Vision Pro reviews

Joanna Stern has posted her review of the Vision Pro.

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Marques Brownlee has posted an unboxing video:

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Scaremongering from the Washington Post (the link shouldn’t be paywalled).

More reviews from seeded reviewers:

John Gruber (Daring Fireball)

Niley Patel (The Verge)

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I was a bit shocked to learn that the AVP apparently has no reserve battery. If you want to switch batteries to effectively get more use than the ~2.5-hr battery life (some report having gotten 3 hrs out of it), the AVP will power down as soon as you disconnect the battery. After attaching a fresh battery, you have to power AVP up again. So if you want to use it for more than ~2.5 hrs at a time, that will require remaining tethered to an external power source. I thought I remembered when Apple initially launched AVP they indicated you could hot-swap batteries. Guess not.

Joanna Stern already pointed out in her video review how awful the personas are (still in beta though). And The Verge review agrees. But now I also see complaints about the EyeSight display. Some even suggesting it won’t survive gen 2. Wonder how much of EyeSight is really added value and worthy feature vs. just a gimmick intended to make AVP stand out from its competitors. It’s not like real-life talking to somebody wearing these goggles would be any less dorky just because there’s virtual eyes painted across the front, is it?

I went into the article thinking it was going to be completely overblown, but after reading it, I think Fowler is raising reasonable points about third-party apps being able to collect data about your surroundings and aspects of your body other than your eyes. Yeah, it’s a little hard to imagine such data being collected and used for marketing right now, but some of what data brokers do with location tracking would have felt like that 15 years ago, too.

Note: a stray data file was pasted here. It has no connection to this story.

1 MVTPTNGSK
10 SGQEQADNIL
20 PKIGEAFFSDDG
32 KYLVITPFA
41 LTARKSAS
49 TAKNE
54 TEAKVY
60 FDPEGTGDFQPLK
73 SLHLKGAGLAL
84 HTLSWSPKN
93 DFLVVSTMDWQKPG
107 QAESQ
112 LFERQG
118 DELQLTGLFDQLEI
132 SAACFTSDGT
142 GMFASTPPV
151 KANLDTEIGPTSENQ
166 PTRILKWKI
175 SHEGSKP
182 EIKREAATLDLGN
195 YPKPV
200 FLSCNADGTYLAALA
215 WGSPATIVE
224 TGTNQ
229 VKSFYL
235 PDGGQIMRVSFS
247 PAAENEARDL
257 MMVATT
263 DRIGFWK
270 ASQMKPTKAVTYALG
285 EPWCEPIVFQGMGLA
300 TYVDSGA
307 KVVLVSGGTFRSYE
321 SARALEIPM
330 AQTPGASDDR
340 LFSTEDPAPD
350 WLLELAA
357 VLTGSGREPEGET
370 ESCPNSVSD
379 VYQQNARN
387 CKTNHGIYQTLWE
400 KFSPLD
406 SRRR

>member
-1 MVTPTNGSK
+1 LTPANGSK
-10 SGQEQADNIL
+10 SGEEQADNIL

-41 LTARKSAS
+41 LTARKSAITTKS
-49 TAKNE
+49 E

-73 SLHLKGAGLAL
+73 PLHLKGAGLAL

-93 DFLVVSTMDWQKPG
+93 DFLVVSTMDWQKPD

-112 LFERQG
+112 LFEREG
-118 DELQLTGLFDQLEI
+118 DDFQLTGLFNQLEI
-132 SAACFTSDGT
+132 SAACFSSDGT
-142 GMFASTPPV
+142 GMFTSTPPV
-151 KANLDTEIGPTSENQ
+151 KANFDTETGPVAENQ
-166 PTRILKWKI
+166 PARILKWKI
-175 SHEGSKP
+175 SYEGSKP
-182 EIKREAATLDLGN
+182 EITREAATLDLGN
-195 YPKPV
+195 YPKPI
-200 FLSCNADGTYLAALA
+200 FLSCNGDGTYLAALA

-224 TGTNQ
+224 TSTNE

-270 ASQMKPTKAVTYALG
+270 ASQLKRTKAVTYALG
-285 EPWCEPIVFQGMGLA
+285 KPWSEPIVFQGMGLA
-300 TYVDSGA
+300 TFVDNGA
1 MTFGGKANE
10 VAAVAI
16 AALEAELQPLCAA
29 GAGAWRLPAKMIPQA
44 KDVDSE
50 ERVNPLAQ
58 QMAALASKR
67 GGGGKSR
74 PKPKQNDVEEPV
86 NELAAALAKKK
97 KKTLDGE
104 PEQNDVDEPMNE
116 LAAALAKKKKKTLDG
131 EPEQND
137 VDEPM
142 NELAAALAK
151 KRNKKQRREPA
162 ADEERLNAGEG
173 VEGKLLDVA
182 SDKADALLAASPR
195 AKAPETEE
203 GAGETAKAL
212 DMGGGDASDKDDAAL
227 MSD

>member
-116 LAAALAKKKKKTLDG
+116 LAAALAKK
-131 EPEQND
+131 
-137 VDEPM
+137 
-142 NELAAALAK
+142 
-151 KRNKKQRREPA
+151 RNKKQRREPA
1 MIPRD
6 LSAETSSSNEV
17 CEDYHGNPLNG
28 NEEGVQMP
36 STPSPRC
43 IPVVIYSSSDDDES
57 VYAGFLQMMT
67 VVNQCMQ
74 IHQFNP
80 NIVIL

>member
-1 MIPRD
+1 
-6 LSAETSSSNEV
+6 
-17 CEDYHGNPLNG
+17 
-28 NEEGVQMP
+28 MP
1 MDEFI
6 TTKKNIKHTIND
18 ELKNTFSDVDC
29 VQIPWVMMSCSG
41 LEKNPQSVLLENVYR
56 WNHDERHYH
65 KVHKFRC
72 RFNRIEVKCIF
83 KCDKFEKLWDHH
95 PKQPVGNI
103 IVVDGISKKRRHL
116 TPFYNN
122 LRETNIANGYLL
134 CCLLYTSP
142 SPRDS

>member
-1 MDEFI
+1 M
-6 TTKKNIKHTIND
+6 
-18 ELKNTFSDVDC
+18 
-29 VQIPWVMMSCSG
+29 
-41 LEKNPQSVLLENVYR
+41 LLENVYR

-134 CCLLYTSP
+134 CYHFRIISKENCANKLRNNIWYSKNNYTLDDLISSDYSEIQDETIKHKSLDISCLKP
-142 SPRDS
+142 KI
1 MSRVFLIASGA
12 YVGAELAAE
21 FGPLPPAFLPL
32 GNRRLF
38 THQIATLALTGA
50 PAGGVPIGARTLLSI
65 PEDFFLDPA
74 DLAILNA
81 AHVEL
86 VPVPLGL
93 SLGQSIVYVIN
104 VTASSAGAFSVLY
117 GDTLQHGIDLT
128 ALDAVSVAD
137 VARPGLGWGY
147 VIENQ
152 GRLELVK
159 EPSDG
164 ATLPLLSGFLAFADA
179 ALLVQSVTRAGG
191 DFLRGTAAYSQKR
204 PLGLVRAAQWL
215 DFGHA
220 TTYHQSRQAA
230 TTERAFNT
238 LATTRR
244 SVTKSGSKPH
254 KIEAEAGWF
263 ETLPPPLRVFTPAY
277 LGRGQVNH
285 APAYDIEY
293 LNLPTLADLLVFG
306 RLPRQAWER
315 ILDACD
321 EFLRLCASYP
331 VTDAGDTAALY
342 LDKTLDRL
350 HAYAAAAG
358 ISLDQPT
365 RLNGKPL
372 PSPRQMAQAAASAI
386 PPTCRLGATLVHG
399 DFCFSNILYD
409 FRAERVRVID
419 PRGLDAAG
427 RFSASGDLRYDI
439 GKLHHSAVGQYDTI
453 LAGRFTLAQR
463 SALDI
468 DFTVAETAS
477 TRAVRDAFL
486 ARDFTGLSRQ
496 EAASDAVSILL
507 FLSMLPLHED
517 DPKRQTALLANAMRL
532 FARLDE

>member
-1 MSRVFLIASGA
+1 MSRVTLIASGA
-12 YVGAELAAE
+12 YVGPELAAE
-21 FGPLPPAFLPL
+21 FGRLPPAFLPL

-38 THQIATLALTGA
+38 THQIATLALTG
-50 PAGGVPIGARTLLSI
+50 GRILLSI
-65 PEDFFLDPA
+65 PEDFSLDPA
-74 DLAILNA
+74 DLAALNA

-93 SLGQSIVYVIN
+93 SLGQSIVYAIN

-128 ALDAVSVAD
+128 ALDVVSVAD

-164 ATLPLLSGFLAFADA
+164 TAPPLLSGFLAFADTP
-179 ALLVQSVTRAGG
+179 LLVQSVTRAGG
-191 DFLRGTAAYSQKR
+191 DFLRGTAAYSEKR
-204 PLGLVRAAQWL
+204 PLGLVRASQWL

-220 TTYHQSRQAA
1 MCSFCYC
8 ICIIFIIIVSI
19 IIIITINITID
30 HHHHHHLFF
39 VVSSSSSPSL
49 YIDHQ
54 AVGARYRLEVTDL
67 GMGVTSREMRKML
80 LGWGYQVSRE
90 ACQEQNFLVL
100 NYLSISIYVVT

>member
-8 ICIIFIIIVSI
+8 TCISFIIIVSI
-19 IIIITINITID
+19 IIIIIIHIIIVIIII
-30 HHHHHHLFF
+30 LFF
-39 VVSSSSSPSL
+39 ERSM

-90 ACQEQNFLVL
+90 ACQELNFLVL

My strong suspicion is that Apple is fully aware of the issues but just hasn’t formalized its rules yet, given the desire to encourage developers to support the Vision Pro and the early state of the platform. Plus, there are so few of these available that the data won’t be worth much until there’s a critical mass of users to market to.

If nothing else, Apple has put so much effort into promoting privacy that it won’t want to let the perception of privacy problems stand in the way of adoption.

Marques Brownlee’s next video about using the Vision Pro is now up too.

The Verge’s Nilay Patel finally answered a question I’ve had about the Vision Pro from day one: when using it as a display for a Mac, it’s basically like a single Studio Display.

The upshot of all of this is that 4K content runs at a native 4K resolution — it has all the pixels to do it, just like an iMac — but you have a grand total of 2560 x 1440 to place windows in, regardless of how big you make the Mac display in space, and you’re not seeing a pixel-perfect 5K image.

To be fair, you could also have other visionOS or iPadOS apps showing as well in separate windows, but this doesn’t feel like a productivity win for someone like me who is accustomed to a pair of 27-inch displays. Still, it might be a win for those who want a larger screen while traveling, though the $200 travel case that Marques Brownlee showed in his unboxing looks like it would be quite a bit larger than my usual laptop bag.

The fact that he could wear it for only 30-60 minutes before needing a break was also telling.

That’s very important because it’s been a major problem with AR/VR headsets since they started. Canadian military researchers say recommend wearing time for no more than 25 minutes for Microsoft’s HoloLens. A US soldier who tested it for battlefield use said using Hololens could get him killed. That’s from an article I had published last month which I think may be behind a paywall. Optics & Photonics News - Brilliant Idea or Big Headache?

Amazon shows smaller and cheaper cases, although most seem to be generalized VR device cases that may not have room for the various accessories you want to carry. One that appears specifically designed for the Vision Pro is the Spigen Case. Of course, it’s out of stock at Amazon.